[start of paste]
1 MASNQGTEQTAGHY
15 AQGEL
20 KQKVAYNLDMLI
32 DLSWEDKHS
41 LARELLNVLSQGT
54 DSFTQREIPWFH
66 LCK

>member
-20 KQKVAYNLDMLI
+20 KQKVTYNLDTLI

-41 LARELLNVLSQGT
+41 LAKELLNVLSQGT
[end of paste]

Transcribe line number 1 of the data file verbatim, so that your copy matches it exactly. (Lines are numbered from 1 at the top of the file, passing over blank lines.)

1 MASNQGTEQTAGHY